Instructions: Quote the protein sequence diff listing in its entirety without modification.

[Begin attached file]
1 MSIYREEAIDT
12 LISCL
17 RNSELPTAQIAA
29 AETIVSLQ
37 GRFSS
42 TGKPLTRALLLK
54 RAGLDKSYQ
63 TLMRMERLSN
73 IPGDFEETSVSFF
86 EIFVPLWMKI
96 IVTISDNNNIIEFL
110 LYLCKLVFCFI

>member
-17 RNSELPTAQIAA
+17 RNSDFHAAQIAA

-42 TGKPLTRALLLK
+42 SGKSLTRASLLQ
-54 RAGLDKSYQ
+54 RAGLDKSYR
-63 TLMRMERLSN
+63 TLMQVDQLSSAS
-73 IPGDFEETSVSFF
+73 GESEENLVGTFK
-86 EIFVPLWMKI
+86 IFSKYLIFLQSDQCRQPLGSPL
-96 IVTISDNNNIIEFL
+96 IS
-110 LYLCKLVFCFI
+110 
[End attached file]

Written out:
1 MSIYREEAIDT
12 LISCL
17 RNSELPTAQIAA
29 AETIVSLQ
37 GRFSS
42 TGKPLTRALLLK
54 RAGLDKSYQ
63 TLMRMERLSN
73 IPGDFEETSVSFF
86 EIFVPLWMKI
96 IVTISDNNNIIEFL
110 LYLCKLVFCFI

>member
-17 RNSELPTAQIAA
+17 RNSDFHAAQIAA

-42 TGKPLTRALLLK
+42 SGKSLTRASLLQ
-54 RAGLDKSYQ
+54 RAGLDKSYR
-63 TLMRMERLSN
+63 TLMQVDQLSSAS
-73 IPGDFEETSVSFF
+73 GESEENLVGTFK
-86 EIFVPLWMKI
+86 IFSKYLIFLQSDQCRQPLGSPL
-96 IVTISDNNNIIEFL
+96 IS
-110 LYLCKLVFCFI
+110 